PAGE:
The state legislature approved use of alcohol monitoring devices for habitual offenders.
The monitoring device would help deter drunk driving and keep people safe. The device reads perspiration to determine whether the wearer consumed alcohol.
The monitor is supposed to transmit information to a call center where agents will review the readings and recognize between environmental and consumed alcohol.
If alcohol is detected, a notification is sent to a court official. The technology also detects tampering by the person wearing it.
Courts statewide might soon require repeat drunken drivers to wear alcohol monitoring ankle bracelets aimed at reducing the dangers of drunken driving on Hawaii’s roadways.
Hopefully theses new tools will help prevent repeat DUI offenders.
A Lancaster elementary school principal was involved in an allegedly alcohol-related accident that resulted in the death of a 29-year-old woman.
According to the California Highway Patrol, Mary Kruppe, who has been confirmed as a principal with the Eastside Union School District, was driving a 2014 Jeep Wrangler around 6:50pm on Thursday, November 15, southbound on 50th Street East. She collided head on at an unknown speed into a 2010 Mazda 3 in the southbound lanes driven by Jessica Ordaz of Lancaster.
Alcohol was believed to have been a factor in the incident. Kruppe was taken to the hospital for minor injuries and placed under arrest. Ordaz was pronounced dead at the scene.
Kruppe was charged with murder and ordered Tuesday to remain in jail with $2 million bail until her arraignment next month. According to the Los Angeles County District Attorney’s Office, if convicted, Kruppe could face a maximum of 15 years to life in a state prison.
In California, there are various ways to violate the DUI laws depending on the type of substance consumed, or even the classification of the driver. While California’s laws are consistently changing as it relates to DUI, find out more information here about California’s DUI Laws and Penalties .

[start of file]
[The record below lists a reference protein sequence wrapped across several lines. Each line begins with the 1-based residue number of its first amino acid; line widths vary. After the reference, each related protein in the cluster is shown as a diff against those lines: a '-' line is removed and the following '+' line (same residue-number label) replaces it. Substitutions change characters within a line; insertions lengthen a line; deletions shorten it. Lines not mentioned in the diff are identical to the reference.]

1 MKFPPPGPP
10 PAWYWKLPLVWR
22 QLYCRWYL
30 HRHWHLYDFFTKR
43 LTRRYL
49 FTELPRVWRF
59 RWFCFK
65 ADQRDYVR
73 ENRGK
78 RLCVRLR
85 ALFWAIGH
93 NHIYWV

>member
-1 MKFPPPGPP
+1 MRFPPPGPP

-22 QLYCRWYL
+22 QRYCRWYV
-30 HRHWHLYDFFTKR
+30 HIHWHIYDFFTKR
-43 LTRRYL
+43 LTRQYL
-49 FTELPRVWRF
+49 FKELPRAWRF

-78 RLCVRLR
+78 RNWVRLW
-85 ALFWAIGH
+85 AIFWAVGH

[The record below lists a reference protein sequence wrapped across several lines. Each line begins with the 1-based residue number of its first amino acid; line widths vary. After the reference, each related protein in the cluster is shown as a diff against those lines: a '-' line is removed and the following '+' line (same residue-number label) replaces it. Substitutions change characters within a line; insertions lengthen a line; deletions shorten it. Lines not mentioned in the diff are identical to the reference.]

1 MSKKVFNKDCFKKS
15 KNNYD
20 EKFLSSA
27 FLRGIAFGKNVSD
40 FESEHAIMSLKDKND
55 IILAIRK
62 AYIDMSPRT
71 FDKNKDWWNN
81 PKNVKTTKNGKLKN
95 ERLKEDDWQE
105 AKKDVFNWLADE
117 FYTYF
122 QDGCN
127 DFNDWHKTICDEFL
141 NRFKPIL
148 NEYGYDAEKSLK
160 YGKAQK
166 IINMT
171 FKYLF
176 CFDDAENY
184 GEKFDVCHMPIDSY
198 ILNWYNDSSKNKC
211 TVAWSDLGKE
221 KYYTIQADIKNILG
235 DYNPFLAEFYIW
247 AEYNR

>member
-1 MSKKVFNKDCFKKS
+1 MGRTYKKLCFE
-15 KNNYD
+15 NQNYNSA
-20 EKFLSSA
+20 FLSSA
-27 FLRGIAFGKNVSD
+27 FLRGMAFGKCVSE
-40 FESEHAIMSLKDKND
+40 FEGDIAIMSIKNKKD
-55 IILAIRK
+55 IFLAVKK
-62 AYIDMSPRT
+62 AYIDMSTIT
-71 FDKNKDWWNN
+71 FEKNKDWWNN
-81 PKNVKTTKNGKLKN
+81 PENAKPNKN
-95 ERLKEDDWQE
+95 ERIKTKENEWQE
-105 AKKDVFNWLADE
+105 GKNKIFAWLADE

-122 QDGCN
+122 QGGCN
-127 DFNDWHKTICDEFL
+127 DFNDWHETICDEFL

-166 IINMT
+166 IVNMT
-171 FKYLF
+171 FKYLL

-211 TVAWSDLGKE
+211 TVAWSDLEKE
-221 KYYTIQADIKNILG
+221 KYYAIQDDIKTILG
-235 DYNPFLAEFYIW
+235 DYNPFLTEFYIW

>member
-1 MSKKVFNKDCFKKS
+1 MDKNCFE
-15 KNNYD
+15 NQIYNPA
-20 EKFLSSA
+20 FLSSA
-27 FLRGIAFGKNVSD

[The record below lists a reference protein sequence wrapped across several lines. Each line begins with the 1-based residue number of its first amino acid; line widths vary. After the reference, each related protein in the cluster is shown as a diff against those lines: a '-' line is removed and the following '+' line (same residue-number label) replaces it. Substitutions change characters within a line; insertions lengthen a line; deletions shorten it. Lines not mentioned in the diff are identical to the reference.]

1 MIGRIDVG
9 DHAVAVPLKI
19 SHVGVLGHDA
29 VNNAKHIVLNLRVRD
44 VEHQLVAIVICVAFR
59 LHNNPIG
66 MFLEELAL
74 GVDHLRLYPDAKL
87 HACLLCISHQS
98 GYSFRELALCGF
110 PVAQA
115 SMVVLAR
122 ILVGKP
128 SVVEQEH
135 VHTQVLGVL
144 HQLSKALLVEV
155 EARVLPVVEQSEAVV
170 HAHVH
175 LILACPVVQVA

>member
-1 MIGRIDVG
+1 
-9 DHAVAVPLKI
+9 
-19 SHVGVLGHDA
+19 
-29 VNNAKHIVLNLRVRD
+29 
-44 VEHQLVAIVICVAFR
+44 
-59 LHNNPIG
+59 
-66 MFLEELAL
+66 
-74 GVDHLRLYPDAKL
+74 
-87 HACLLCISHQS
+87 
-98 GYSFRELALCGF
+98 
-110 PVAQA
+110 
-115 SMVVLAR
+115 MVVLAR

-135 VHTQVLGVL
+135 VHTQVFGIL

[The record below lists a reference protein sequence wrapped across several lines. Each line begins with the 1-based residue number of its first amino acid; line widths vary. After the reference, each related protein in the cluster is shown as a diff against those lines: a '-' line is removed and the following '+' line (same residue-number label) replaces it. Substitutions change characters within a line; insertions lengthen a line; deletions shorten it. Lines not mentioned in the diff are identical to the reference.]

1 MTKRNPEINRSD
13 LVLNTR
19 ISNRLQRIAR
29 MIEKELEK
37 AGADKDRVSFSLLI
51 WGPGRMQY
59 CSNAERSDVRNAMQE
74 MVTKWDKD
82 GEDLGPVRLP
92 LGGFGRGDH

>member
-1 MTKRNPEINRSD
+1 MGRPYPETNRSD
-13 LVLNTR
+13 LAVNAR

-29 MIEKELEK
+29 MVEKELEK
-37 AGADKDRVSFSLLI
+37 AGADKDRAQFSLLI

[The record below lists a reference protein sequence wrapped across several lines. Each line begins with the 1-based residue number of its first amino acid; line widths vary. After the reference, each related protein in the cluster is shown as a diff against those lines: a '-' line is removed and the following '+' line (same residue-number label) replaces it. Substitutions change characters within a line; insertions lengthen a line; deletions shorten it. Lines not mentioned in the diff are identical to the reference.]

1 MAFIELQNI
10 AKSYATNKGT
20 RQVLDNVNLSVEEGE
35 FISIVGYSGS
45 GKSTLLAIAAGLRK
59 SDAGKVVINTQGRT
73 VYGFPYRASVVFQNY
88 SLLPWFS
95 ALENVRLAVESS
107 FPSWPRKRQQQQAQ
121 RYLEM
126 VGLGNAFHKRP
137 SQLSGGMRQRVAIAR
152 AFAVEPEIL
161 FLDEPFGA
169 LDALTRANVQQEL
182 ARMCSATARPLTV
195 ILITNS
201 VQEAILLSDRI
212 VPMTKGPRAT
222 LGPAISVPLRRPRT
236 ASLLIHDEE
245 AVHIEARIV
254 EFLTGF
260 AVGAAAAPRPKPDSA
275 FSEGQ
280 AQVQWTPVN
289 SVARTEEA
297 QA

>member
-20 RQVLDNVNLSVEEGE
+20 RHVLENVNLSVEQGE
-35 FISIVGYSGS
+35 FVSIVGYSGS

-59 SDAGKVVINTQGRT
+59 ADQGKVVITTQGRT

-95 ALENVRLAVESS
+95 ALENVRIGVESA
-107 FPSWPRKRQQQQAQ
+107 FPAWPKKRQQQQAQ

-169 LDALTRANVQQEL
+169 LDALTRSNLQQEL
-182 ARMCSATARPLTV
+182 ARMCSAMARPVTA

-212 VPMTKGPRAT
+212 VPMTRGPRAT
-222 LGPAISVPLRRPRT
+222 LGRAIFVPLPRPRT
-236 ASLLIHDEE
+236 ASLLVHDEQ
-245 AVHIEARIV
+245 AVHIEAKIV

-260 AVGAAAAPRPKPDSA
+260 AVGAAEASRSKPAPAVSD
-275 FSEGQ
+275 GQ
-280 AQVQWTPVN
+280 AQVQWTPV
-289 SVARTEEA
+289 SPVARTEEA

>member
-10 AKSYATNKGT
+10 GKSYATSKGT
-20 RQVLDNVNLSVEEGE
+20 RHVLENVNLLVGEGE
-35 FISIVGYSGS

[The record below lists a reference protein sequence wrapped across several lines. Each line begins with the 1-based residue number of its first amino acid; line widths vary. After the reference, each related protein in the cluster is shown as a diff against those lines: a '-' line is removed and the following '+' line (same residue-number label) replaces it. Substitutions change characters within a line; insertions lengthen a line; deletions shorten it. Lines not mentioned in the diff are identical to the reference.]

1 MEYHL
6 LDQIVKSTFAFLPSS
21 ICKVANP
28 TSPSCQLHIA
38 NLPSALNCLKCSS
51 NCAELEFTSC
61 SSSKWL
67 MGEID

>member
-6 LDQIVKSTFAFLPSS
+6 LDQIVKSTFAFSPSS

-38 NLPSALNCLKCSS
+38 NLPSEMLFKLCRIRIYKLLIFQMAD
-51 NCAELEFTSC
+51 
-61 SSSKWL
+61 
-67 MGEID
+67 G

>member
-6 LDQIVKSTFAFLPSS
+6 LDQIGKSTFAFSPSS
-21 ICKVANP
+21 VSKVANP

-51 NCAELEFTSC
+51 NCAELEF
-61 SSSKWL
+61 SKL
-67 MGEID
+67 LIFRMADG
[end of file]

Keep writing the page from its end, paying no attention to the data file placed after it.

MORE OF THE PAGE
A Jets fan was arrested for drunk driving after the team’s loss to Buffalo. He told the police he got wasted because of Gang Green’s failure.
Christopher Greyshock, 57, of West Milford, New Jersey allegedly told the police,” I drank too much because the Jets suck!”
Wayne Police Detective Captain Laurence Martin told reporters that the crushed football fan had just watched his Jets get beat by the Buffalo Bills when he rear-ended a car in Wayne at around 5:15 p.m.
Greyshock ended up in worse shape than his team when the cops found him lying in the grass next to his ride on Route 23.
He was seen staggering and swaying as he tried to get up and walk. Greyshock later failed a sobriety test with a blood alcohol content of 0.13 percent. The police discovered three quarters of a bottle of bourbon and marijuana in his vehicle.
Greyshock was arrested and charged with DWI, reckless driving, possession of marijuana, possession of drug paraphernalia, driving while under the influence, and having an open container of alcohol in a car.
Driving under the influence of any drug is a crime. This includes not only illegal narcotics, but also prescription medication, prescribed marijuana, and on some occasions, even over the counter medications. The crime is often referred to as DUI drugs, DUID, drugged driving, driving under the influence of marijuana or any combination of drugs.